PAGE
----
Videography is one discipline where sound and visuals converge, and while it is not exactly new, wedding videography remains one of the most profitable projects that videographers undertake. And the demands for it are more stringent than ever before. No longer are wedding videos a simple chronological record of the day – they have become dynamic films featuring cinematographic camera work and even soundtracks. One of the newest trends is to show a “trailer” containing moments from the ceremony during the reception, which means that the footage needs to be edited an hour or two after filming and most likely onsite! With all of this going on, someone (that would be you) has to be mindful of the most important reason why everyone is there on the day: to witness the vows. The videographer has to figure out the best way to obtain a clean audio track while at the same time being unobtrusive and inclusive of more than one camera set-up. Many videographers plant mics throughout the venue or have the partners speak into wireless mics, but this isn’t always practical, feasible, esthetically pleasing to watch and in cases where the wedding is in a church with strict requirements, might not even be allowed.
Enter the MTCR. This is exactly the type of application that we developed it for. Similar units are already used extensively in reality TV and live action documentaries, and in a sense, these applications are not much different than what you are trying to accomplish.
The MTCR runs for over 6 hours on a single lithium AAA battery – plenty of time to capture a typical wedding ceremony and beginning of the reception. If you are using timecode to sync cameras and audio, the MTCR can be jammed to your camera’s external time code via the standard 5-pin Lemo connector. And it is small enough to be hidden in the most form-fitting wedding gown or tucked neatly into the breast pocket of a tuxedo.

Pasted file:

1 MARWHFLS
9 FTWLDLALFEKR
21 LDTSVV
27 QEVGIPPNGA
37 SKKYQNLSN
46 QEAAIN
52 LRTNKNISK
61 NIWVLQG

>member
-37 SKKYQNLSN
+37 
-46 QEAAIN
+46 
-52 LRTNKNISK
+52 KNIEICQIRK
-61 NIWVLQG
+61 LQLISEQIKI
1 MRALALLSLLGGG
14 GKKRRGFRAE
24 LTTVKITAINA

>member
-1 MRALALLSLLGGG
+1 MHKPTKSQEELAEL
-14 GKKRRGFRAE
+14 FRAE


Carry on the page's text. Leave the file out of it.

If you are new to using this method, the steps are:
- Mic one of the partners with a MTCR and lav the morning or afternoon of the wedding. Usually, you’ll mic the groom, and the MTCR can go in the suit pocket, while the lav is clipped to his lapel, maybe 6 or 8” below his chin. Don’t forget wind protection! You will set the gain and volume in advance and jam with timecode that syncs with your camera(s). It is usually unnecessary to mic the officiant, as his or her voice will come through clearly on the mic. All three people are within a few feet of each other, and usually it is very quiet during the ceremony. In post editing, you would compensate with a “fill left to right or right to left” command to put the one mono track onto both tracks of the stereo audio. You may have to ride levels just a touch to compensate for the difference of distance between the people speaking and the mic.
- Enjoy the event.
- Remove the MTCR after the event or during a point in the reception where it is convenient to do so.
At the end of this exercise, you will have a microSD card with clean audio. In your editing stage, you would then choose “synch by timecode” or the similar command within your software, create synced groups with every angle’s action lined up with sound, and start editing immediately. If not using timecode, most video editing software offers a “sync to waveform” operation which aligns the audio tracks based on a reference, such as from an on-camera mic.
So whether you’re recording a solemn event or a real life reenactment of Tony and Tina’s wedding, the MTCR is a foolproof way to ensure that your wedding videos sound as perfect as they look.